While clinical assessment alone may be sufficient for successful medical management of diverticular disease, and potentially more economical in the short-run, the lack of objective evidence, particularly imaging, is likely to raise concerns and questions should this patient be referred for surgical evaluation and treatment. Most surgeons hesitate to offer an elective operation to a patient whose prior diverticulitis episodes have no confirmatory imaging. The current findings reveal that a substantial number of patients, especially those evaluated in an outpatient clinic, do not receive such imaging as part of their diagnostic workup. By extension, these patients may not be strongly considered for elective colectomy upon initial referral for surgical consultation. While the cost-effectiveness of abdominal imaging for outpatient presentations of diverticulitis is not addressed in this study, the large proportion of patients diagnosed without imaging suggests that such an analysis will be important for future studies investigating the optimal outpatient management of this disease.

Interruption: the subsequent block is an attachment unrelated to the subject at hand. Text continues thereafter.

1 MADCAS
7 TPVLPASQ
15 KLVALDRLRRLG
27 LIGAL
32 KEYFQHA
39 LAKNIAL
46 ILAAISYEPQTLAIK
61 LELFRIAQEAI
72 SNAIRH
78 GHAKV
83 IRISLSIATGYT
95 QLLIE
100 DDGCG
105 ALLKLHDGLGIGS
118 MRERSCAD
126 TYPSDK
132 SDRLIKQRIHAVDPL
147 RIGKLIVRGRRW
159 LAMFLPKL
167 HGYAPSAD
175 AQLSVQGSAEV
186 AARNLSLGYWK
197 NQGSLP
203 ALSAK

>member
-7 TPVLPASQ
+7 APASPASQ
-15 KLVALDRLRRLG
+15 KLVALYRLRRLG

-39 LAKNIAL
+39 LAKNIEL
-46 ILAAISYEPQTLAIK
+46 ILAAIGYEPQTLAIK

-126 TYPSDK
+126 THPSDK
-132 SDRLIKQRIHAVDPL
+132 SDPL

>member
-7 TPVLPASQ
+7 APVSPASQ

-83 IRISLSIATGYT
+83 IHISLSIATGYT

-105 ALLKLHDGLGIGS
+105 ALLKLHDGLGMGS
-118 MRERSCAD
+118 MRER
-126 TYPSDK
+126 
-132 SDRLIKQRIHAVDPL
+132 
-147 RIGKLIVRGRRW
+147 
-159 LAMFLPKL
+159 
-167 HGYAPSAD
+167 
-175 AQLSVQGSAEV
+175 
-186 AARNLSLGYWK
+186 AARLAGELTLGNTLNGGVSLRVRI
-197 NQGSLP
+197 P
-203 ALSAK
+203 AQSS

Urgent surgical intervention was rarely needed in our study population, with fewer than 2% of all patients requiring colectomy or abscess drainage in the 48-hour period surrounding diagnosis. This has been suggested previously, as large cohort studies have demonstrated successful non-operative management of acute diverticulitis in approximately 80% of hospitalized patients.[18,19] Low rates of emergent operation are expected in the present study, given the less severe disease presentation anticipated in this cohort of outpatients. Inpatient admission rates within 24 hours following outpatient presentation were similarly low, with 30% of ER patients and 3.5% of Clinic patients requiring hospitalization after the encounter of interest. Early admissions were likely initiated for a trial of conservative medical therapy, including intravenous antibiotics, as rates of colectomy within 24 hours of the initial encounter are low. These findings suggest that while diverticulitis in the outpatient setting may be typically considered “uncomplicated” due to the rare need for emergent operation, a subset of patients will require more aggressive medical therapy on the basis of their clinical presentation. Further, as this analysis is limited to examining one outpatient episode and one subsequent inpatient episode, the full extent of the financial and quality of life burdens incurred by outpatients due to recurrence is assuredly underestimated. Although unique medical record numbers were available for all patients, investigation of recurrence events requiring ER evaluation or hospitalization beyond 24 hours was not reliably possible, due to potential losses-to-follow-up as patients might be anticipated to seek urgent or emergent care in facilities not affiliated with our medical system. A more in-depth evaluation as to the recurrence patterns of outpatient diverticulitis will, therefore, be crucial in making optimal management and treatment decisions for these patients, and should be taken into consideration in future analyses.